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Why Visit a Dentist?

Clues about your Oral Health

Your routine dental check-up reveals more than just the condition of your teeth and gums. It uncovers important clues about your overall health. Dentists and periodontists are concerned about more than saving your teeth - they're looking at how oral health fits into your overall well- being. Here are some of the most common conditions dentists look out for that can affect your oral health.

  1. Diabetes : People with type 1 and type 2 diabetes are more likely to develop gum disease. That's because they may have a decreased ability to fight bacterial infections, including those that occur in the mouth. In addition, serious gum disease can make it more difficult for people with diabetes to control their blood sugar. Signs of diabetes are frequent gum abscesses, swelling, a lot of bone loss in a short amount of time and gum disease that doesn't respond to normal treatment. Your dentist or periodontist may recommend that you schedule dental exams more frequently -- for example, every three months -- if you have a history of diabetes and gum disease.
  2. Oral Cancer : The first sign of oral cancer is often a small red or white spot or sore in the mouth. It can appear on your lips, gums, tongue, cheek lining or in other parts of your mouth. Often, the patient does not notice it because it starts as a small spot toward the back of the mouth or under the tongue and they don't have any symptoms. Your dentist will typically screen for oral cancer as part of a routine dental exam. By scheduling regular check-ups, you can increase the chances that any potentially cancerous or precancerous lesions will be caught early and successfully treated. Also, be sure to tell your dentist if you've noticed symptoms like a sore in your mouth that doesn't heal, a lump, or pain or numbness anywhere in your mouth or on your lips
  3. Stress : If your teeth are worn down or chipped then you've been unconsciously grinding or clenching them. This grinding -- also known as bruxism -- can eventually cause bone loss that your dentist may detect on your X- rays. Bruxism is usually caused by stress but can also occur because the top and bottom teeth aren't aligned properly. You may or may not be aware that you've been grinding your teeth, but your dentist can spot the signs. To prevent damage to your teeth and keep them apart so your jaw muscles can relax, your dentist can fit you with a custom mouth guard to wear while you sleep.
  4. Premature and Low-Weight Births : Studies suggest that pregnant women with serious gum disease -- called periodontitis -- are more likely to deliver a premature baby of low birth weight. The bacteria in the mouth of a woman with gum disease can trigger an increase in a chemical compound called prostaglandin and other harmful inflammatory molecules. These chemicals can induce early labor and impair fetal growth. Women who are pregnant or thinking about becoming pregnant should get a dental exam and if necessary, treatment for gum disease as early as they can.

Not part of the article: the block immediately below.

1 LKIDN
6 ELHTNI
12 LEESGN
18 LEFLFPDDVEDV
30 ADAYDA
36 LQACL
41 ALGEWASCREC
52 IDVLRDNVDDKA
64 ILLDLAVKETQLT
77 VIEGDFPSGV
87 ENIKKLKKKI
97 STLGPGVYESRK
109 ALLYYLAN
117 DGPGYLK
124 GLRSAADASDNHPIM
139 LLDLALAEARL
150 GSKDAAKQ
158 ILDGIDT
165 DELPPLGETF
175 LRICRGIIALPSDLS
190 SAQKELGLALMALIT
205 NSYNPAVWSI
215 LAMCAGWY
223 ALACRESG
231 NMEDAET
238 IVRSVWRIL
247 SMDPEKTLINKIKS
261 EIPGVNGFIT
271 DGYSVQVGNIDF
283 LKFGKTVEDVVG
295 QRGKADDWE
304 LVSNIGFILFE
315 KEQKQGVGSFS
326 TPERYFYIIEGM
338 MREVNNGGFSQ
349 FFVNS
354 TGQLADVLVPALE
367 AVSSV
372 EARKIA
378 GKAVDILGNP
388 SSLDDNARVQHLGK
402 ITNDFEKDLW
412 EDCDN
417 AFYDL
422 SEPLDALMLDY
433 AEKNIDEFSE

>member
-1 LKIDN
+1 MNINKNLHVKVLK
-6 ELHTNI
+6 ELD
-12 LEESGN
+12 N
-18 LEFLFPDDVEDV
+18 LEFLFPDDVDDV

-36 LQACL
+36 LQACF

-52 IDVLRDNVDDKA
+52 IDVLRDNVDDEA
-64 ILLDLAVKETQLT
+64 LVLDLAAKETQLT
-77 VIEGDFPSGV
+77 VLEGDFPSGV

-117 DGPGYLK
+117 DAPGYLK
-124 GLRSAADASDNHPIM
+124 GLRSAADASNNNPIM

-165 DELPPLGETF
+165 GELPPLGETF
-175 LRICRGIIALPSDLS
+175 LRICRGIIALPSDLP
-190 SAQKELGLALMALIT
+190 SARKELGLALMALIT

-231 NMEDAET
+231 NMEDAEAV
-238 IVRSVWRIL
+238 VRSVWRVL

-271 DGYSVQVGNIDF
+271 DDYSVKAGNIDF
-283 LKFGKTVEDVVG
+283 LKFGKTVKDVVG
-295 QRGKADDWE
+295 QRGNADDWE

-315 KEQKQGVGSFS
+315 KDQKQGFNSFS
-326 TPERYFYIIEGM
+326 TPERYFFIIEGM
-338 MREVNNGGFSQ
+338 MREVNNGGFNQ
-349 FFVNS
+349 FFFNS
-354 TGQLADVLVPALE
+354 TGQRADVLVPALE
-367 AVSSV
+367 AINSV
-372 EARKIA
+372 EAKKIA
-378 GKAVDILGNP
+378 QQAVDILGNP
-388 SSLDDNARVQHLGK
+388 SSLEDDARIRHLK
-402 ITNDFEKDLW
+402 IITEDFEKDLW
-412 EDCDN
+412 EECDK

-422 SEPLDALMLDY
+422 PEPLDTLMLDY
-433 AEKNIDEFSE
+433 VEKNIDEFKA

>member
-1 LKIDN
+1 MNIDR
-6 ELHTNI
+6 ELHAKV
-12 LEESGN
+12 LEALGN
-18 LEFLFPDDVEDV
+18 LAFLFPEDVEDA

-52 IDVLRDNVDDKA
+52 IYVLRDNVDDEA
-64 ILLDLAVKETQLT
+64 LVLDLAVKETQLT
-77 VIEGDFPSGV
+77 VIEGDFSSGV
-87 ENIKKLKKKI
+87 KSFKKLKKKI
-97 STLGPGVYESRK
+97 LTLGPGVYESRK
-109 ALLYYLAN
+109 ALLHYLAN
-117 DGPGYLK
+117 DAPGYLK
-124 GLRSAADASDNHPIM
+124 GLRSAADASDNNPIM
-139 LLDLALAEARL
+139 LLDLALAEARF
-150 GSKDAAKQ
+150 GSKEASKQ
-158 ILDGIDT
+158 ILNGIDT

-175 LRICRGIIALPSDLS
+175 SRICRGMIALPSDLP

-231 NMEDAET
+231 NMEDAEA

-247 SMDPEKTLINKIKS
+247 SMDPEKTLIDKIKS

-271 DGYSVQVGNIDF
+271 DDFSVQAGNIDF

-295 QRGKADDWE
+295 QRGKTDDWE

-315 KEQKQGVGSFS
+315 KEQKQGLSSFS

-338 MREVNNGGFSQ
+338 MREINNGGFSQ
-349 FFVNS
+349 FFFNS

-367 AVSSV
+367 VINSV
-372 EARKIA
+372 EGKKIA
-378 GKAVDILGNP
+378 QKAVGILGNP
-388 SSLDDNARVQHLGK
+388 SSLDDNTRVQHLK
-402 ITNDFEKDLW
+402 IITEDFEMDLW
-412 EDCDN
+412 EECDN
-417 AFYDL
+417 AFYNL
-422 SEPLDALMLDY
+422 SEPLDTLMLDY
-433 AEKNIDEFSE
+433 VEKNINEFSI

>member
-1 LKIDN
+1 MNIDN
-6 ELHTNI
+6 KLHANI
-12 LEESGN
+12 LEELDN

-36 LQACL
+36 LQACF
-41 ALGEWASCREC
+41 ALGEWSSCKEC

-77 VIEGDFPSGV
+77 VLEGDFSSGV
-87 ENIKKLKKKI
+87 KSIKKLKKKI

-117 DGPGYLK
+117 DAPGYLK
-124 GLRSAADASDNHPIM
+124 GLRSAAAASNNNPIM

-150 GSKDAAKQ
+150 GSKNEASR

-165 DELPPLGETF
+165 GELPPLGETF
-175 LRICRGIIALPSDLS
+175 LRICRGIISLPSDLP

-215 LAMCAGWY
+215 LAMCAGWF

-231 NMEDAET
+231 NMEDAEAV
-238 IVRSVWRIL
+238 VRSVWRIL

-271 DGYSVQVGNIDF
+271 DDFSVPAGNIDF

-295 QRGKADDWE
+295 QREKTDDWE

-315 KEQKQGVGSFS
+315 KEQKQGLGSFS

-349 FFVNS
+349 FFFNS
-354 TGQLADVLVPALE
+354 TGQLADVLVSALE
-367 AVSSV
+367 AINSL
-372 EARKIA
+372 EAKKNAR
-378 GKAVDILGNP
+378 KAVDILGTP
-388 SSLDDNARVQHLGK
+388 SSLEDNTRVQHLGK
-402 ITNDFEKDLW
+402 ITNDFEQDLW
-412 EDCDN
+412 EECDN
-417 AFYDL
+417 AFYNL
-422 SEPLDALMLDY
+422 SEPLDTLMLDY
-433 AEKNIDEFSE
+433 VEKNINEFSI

5. Heart Disease : Since gum disease may increase the risk of heart attacks and strokes, you should tell your dentist if you have cardiovascular disease or have a family history of these conditions. Inflammation in the mouth increases inflammation in other parts of the body, including the arteries. This inflammation may play a role in heart attacks or strokes. By treating gum disease and reducing the inflammation in your mouth, you may be able to lower your risk of stroke or heart attack.

    People with weakened immune systems are more likely to get fungal and viral infections in the mouth. The dentist on seeing your oral cavity realizes the presence of the following problems:

    • Deterioration in the dental fillings, crowns and other restorations.
    • Root cavities which is decay on roots of teeth exposed by receding gums.
    • Pockets formed in your gums (periodontal pockets) due to gum diseases.
    • New decay below the gum line
    • Cavities under existing fillings.
    • Hairline tooth fractures.
    • Impacted wisdom tooth.

    Some blood disorders and gastrointestinal disorders such as GERD (Gastro Esophageal Reflux Disease).

    Medicine may cause dry mouth. This increases dental decay, oral yeast infections and other oral infections.

    Vitamin deficiencies can have serious effects on your mouth and teeth.

    Tobacco use and poor dietary practices can affect mouth and face.

    Signs of other problems that can affect your general health.

  6. Hypertension : It is important to inform your dentist about any health conditions you have, and the medications you are taking. Your dentist should be aware of the special needs, and potential problems. People with hypertension are generally advised to reduce salt intake, lose weight, and increase aerobic exercise. If these measures are not sufficient, a number of drugs are needed to reduce the blood pressure. As dentists, we are concerned with how well-controlled the hypertension is. Patients with poorly controlled hypertension will often bleed more after routine oral surgery. Patients who take hypertensive drugs may be more sensitive to the small amounts of epinephrine in dental anesthetics as well as need a greater level of assistance when being elevated in a dental chair from a supine (lying on the back) position. Patients whose blood pressures are above target should be monitored at least every 2 months. Follow- up at short intervals improves patient adherence and is required to increase the intensity of treatment.